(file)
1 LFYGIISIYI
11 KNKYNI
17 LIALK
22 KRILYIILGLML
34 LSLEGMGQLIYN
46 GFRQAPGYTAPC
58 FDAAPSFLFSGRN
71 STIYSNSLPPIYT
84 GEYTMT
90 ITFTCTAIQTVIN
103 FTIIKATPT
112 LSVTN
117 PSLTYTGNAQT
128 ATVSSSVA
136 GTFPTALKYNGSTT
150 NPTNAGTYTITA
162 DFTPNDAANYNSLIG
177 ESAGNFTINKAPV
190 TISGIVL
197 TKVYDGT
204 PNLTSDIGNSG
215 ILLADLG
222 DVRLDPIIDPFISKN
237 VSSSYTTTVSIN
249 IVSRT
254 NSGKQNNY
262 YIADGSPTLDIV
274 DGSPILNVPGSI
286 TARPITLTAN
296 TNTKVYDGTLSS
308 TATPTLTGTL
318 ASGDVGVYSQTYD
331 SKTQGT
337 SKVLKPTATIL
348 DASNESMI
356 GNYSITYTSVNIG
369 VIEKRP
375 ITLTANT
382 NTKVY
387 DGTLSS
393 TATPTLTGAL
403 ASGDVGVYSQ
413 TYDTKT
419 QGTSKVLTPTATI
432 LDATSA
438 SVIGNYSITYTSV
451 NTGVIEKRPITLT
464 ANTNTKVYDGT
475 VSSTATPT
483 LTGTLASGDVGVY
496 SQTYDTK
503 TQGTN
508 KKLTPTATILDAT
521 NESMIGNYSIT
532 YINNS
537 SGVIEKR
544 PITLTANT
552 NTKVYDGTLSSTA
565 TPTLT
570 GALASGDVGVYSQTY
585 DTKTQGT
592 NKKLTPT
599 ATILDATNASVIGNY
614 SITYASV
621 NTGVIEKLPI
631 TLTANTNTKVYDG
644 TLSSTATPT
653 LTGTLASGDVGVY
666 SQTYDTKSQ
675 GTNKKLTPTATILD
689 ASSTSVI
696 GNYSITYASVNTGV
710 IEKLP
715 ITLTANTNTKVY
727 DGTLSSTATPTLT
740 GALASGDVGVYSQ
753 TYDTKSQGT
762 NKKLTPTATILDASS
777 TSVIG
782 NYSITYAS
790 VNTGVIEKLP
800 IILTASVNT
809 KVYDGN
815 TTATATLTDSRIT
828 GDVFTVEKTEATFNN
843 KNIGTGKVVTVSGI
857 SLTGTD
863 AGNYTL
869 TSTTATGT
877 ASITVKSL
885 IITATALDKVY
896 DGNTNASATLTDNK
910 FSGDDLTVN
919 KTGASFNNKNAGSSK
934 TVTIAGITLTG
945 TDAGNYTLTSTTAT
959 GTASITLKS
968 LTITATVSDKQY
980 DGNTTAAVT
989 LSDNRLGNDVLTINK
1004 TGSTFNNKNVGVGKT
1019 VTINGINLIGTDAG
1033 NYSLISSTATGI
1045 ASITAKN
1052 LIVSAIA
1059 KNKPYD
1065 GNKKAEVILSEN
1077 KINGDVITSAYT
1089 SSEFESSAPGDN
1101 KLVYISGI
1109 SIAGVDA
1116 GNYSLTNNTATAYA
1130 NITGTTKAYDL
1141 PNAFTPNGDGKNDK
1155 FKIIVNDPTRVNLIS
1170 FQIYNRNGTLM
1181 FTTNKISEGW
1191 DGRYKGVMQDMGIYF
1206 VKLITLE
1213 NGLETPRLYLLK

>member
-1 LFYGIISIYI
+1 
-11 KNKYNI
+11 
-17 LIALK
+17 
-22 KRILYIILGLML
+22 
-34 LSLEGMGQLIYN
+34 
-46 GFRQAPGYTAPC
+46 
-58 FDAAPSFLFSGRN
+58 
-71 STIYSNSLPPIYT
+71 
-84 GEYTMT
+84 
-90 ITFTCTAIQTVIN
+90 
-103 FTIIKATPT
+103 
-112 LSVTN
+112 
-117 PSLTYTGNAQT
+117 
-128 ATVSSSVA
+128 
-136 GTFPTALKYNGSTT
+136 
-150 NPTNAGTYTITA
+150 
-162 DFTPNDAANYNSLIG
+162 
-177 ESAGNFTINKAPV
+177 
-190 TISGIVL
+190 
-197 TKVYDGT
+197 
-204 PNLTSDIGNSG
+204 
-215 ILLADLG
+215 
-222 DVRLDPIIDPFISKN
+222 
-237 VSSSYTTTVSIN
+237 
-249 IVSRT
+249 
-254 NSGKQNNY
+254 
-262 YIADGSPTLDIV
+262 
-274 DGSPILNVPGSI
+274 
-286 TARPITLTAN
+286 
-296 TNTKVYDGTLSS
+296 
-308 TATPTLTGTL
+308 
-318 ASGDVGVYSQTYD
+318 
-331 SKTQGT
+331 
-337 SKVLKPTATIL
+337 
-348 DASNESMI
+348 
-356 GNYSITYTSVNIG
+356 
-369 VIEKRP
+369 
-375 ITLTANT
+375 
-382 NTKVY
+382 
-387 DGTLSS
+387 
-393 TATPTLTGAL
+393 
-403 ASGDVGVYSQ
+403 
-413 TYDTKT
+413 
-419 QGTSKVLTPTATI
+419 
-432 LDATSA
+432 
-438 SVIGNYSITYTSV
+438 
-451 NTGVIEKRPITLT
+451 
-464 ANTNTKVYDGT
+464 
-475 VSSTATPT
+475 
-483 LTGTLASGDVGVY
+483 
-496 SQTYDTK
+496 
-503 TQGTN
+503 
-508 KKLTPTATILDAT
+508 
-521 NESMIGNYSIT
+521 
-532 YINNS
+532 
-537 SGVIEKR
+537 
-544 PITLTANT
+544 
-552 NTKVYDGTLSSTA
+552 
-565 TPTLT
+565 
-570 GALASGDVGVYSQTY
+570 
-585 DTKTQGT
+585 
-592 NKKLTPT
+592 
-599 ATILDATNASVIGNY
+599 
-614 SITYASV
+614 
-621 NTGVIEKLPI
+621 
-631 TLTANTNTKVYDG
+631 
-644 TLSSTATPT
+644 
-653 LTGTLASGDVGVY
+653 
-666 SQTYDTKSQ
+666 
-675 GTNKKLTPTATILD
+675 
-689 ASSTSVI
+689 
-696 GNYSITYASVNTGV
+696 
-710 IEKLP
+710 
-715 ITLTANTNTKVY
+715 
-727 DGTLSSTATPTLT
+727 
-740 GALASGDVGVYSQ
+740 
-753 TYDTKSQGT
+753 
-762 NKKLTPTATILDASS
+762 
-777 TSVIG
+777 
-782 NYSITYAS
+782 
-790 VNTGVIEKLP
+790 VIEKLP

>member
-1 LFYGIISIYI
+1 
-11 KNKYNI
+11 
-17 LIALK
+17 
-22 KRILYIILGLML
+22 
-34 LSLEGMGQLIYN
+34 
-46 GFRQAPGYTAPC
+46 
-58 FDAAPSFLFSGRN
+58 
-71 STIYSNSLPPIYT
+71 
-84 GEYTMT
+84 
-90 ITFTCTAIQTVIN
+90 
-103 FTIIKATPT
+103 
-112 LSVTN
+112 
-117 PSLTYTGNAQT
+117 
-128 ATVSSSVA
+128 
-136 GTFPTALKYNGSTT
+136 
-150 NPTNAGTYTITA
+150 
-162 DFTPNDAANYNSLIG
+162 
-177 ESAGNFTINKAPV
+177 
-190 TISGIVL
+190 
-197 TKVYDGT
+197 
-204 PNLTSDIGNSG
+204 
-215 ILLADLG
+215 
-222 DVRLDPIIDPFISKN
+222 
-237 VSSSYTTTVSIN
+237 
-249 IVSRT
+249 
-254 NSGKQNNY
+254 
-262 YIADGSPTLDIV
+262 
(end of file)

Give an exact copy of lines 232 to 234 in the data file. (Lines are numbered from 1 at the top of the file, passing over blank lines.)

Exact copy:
-537 SGVIEKR
+537 
-544 PITLTANT